Featured Articles from September 2013

Obstructive Sleep Apnea and the Risk of Sudden Cardiac Death: A Longitudinal Study of 10,701 Adults

In this historical cohort study, 10,701 consecutive adults undergoing their first diagnostic polysomnogram between July 1987 and July 2003 were included. During follow-up up to 15 years, incident resuscitated or fatal sudden cardiac death (SCD) was assessed in relation to the presence of OSA, physiological data including the apnea-hypopnea index (AHI), and nocturnal oxygen saturation (O2sat) parameters.Authors found that, during an average follow-up of 5.3 years, 142 patients had resuscitated or fatal SCD (annual rate 0.27%). A multivariate analysis was performed and independent risk factors for SCD were found to be age, hypertension, coronary artery disease, cardiomyopathy or heart failure, ventricular ectopy or non-sustained ventricular tachycardia, and lowest nocturnal O2sat (per 10% decrease, hazard ratio [HR]:1.14;p=0.029). SCD was best predicted by age >60 years (HR:5.53), followed by nocturnal O2sat <93% (HR:2.93), and lowest nocturnal O2sat <78% (HR:2.60) and apnea-hypopnea index >20 (HR:1.60, all p<0.0001).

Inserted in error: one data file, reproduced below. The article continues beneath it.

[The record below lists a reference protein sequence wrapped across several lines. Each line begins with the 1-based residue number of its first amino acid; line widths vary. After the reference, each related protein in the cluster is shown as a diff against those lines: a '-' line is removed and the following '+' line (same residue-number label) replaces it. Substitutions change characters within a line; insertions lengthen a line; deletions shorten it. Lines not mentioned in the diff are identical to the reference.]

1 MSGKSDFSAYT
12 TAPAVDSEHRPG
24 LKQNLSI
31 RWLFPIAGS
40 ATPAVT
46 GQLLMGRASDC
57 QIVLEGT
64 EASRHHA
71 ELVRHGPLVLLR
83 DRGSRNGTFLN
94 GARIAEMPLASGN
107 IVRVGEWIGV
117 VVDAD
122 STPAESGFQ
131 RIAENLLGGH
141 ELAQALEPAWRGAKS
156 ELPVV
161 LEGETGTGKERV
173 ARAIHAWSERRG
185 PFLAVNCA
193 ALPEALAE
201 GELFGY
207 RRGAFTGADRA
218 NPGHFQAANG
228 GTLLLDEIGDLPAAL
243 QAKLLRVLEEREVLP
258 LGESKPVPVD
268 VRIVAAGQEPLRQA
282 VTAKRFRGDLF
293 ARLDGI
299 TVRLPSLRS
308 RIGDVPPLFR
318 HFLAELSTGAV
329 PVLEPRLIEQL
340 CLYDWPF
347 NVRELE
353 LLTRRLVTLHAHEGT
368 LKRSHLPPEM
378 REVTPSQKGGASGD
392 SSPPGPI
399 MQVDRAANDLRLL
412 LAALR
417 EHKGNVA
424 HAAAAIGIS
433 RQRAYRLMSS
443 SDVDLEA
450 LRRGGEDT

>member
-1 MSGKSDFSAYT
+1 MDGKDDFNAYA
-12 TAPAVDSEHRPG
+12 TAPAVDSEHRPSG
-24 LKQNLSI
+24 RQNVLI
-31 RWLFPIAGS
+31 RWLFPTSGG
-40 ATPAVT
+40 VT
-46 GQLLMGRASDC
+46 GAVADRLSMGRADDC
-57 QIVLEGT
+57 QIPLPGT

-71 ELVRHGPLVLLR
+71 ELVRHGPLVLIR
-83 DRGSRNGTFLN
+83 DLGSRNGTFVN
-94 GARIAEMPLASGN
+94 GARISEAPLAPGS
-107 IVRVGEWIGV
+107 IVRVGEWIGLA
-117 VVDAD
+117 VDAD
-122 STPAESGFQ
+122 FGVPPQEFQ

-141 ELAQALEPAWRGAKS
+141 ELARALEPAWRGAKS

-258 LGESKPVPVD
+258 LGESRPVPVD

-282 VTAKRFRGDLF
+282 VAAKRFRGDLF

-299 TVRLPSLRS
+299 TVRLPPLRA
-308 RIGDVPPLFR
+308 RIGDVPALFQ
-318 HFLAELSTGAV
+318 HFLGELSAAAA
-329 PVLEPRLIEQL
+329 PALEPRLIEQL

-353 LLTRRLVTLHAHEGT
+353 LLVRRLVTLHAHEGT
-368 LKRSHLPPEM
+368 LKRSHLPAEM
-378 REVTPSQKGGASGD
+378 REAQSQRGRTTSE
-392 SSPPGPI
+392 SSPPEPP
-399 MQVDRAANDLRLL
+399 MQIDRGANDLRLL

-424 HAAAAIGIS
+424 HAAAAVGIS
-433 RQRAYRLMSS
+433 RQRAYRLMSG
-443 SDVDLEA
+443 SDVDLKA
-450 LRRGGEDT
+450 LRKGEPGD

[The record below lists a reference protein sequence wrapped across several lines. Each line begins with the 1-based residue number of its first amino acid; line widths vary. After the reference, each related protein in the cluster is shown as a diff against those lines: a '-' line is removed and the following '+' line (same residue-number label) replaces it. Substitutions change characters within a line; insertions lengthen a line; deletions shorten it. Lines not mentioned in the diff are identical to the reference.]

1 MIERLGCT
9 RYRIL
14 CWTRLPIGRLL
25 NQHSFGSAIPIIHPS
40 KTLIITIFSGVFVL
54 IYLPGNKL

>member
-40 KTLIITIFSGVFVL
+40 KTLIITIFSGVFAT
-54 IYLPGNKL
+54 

Comments. In this large population based study, OSA diagnosis independently predicted incident SCD. The authors correlated increasing risk of SCD with the severity of OSA (AHI>20) and the severity of nocturnal hypoxemia, indicating good biological plausibility. It was however difficult to determine how well the patients were treated with therapy such as CPAP during the follow-up period.